Robots may one day rule the world. But what will a robot-ruled Earth be like?
This London Futurists presentation by Professor Robin Hanson will explore the idea that the first truly smart robots will be brain emulations - which can be called ems for short.
Scan a human brain, then run a model with the same connections on a fast computer, and you have a robot brain, but recognizably human. Train an em to do some job and copy it a million times: an army of workers is at your disposal. When they can be made cheaply, within perhaps a century, ems will displace humans in most jobs. In this new economic era, the world economy may double in size every few weeks.
Some say we can't know the future, especially following such a disruptive new technology, but Professor Hanson sets out to prove them wrong. Applying his decades of expertise in physics, computer science, and economics, he will will use standard theories to paint a detailed picture of a world dominated by ems.
About "The Age of Em":
Professor Hanson's forthcoming book about ems, "The Age of Em - Work, Love, and Life when Robots Rule the Earth" (http://ageofem.com/), will be published by Oxford University Press in May 2016.
The book discusses em mind speeds, body sizes, job training and career paths, energy use and cooling infrastructure, virtual reality, aging and retirement, death and immortality, security, wealth inequality, religion, teleportation, identity, cities, politics, law, war, status, friendship and love.
While human lives may not change greatly in the em era, em lives will be as different from ours as our lives are from those of our farmer and forager ancestors. Ems make us question common assumptions of moral progress, because they reject many of the values we hold dear.
This book shows you just how strange your descendants may be, though ems are no stranger than we would appear to our ancestors. To most ems, it seems good to be an em.
For more details about this book, see http://ageofem.com/ .
These topics will be previewed by Professor Hanson in the talk on 19th March.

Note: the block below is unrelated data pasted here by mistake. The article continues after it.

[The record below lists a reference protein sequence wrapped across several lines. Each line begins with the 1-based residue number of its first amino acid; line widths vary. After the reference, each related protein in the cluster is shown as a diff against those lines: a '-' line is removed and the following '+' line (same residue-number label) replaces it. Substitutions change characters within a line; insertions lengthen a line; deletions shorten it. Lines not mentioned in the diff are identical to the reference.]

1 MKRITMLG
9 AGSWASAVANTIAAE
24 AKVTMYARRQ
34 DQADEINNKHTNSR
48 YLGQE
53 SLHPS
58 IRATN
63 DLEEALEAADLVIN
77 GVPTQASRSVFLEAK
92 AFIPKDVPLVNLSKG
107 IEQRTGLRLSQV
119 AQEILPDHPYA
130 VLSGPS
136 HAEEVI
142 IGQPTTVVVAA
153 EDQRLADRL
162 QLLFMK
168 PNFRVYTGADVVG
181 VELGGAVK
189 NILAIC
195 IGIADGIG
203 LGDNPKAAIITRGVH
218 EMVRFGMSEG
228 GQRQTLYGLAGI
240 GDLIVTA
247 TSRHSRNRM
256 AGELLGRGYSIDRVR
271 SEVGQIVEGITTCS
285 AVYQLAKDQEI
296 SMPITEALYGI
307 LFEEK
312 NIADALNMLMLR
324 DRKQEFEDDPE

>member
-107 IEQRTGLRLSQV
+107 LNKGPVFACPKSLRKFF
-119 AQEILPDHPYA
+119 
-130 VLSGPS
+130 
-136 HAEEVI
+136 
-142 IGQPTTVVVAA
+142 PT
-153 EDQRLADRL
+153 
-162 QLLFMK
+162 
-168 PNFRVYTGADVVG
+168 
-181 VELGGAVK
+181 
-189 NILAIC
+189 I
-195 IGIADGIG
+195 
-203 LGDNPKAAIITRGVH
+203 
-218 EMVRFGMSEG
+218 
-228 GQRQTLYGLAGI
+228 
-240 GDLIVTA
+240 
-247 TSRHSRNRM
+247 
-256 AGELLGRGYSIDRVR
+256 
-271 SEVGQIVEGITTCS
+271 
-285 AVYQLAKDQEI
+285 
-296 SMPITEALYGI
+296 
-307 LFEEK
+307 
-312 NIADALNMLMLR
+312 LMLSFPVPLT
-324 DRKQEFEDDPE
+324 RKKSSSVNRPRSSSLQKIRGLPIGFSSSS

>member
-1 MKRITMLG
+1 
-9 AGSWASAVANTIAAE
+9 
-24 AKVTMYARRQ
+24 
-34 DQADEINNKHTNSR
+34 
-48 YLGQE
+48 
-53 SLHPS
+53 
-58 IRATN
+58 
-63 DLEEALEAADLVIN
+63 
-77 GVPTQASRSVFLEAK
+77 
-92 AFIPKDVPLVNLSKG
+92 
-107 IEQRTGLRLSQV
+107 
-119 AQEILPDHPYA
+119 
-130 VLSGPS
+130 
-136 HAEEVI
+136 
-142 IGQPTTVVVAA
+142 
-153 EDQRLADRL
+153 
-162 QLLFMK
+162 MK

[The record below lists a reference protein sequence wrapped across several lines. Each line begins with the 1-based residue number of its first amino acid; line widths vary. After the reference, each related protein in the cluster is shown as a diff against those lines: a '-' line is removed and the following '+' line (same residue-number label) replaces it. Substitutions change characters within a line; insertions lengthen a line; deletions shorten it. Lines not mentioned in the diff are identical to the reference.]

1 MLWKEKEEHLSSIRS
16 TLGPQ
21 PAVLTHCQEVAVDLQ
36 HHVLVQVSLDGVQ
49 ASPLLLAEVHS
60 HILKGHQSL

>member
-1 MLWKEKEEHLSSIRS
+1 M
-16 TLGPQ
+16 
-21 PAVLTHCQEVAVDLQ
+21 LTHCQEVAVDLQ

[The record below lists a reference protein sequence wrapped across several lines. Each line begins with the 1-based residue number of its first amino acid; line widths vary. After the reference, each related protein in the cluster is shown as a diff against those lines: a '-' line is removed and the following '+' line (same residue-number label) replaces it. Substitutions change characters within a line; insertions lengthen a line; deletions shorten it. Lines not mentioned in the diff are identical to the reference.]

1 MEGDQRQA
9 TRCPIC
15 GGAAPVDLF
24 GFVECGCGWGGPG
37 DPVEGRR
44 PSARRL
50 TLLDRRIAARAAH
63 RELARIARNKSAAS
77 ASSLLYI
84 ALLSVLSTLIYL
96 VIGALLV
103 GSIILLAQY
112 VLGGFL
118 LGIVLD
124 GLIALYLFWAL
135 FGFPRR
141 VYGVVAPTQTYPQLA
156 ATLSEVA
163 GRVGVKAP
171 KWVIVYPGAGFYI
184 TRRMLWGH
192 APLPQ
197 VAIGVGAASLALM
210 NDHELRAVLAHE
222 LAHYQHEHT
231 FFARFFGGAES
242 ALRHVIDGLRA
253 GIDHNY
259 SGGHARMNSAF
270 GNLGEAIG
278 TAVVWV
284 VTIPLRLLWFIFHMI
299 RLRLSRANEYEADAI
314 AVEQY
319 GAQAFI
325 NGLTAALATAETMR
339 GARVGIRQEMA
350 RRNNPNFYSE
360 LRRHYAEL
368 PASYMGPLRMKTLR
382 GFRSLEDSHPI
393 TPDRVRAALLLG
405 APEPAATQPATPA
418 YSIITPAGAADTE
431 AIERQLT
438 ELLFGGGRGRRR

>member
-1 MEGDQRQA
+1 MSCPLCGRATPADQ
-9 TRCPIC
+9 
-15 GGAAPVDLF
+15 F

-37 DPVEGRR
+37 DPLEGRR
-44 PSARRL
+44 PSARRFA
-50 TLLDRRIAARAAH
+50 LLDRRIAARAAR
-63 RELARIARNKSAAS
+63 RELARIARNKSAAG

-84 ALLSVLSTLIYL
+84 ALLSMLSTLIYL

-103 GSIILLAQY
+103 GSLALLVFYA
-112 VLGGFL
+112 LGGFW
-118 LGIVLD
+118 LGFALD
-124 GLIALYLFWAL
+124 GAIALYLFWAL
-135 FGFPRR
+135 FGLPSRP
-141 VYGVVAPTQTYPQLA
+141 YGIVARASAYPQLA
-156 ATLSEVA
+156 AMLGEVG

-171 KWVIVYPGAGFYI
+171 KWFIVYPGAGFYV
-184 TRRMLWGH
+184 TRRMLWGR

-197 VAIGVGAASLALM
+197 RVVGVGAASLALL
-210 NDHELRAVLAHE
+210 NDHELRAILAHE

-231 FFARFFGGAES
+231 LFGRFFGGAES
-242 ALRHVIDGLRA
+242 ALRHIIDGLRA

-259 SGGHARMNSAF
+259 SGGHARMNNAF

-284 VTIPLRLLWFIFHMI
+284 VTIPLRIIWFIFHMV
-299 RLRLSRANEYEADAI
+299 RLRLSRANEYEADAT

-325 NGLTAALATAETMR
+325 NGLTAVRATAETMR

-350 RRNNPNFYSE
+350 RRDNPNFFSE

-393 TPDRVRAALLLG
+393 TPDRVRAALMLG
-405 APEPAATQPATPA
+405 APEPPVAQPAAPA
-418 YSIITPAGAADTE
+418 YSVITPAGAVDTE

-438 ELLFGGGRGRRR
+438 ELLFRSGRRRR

About Robin Hanson:
Robin Hanson (http://robinhanson.com/) is associate professor of economics at George Mason University (http://gmu.edu/), and research associate at the Future of Humanity Institute (http://www.fhi.ox.ac.uk/) of Oxford University.
He has a doctorate in social science from California Institute of Technology (http://caltech.edu/), master's degrees in physics and philosophy from the University of Chicago (http://uchicago.edu/), and nine years experience as a research programmer, at Lockheed (http://lockheedmartin.com/) and NASA (http://nasa.gov/). He has 2800 citations, 60 publications, 420 media mentions, and he blogs at OvercomingBias (http://overcomingbias.com/).
For a longer biography, see http://mason.gmu.edu/~rhanson/bio .
2pm-4pm, Saturday 19th March 2016.
Venue: Room B33, Birkbeck College (http://www.bbk.ac.uk/maps), Torrington Square WC1E 7HX, London.
Room B33 is on the basement level floor in the main Birkbeck College building, in Torrington Square (which is a pedestrian-only square). Torrington Square is about 10 minutes walk from either Russell Square or Goodge St tube stations.
Coffee and other light refreshments can be purchased from the Costa Coffee shop in the reception area of the building, either ahead of or after the meeting.
The event will be followed by a chance to continue the discussion in a nearby pub - The Marlborough Arms (http://www.taylor-walker.co.uk/pub-food/marlborough-arms-bloomsbury/pid-C7440), 36 Torrington Place, London WC1E 7HJ.
Covering meeting costs:
A small fee (£5) is payable to attend this meetup. This fee covers room hire costs. Please pay in advance, online, after you RSVP.
This will be refunded if the meeting is cancelled or rearranged, or if the attendee cancels at least 3 days before the meetup.
Alternatively, if there are still seats available, payment can be made in cash at the door on the day. (Requesting payment in advance assists with accurate planning of the event.)
Journalists are welcome to attend the meeting free-of-charge - please contact the organiser, notifying us in advance of your plans to attend.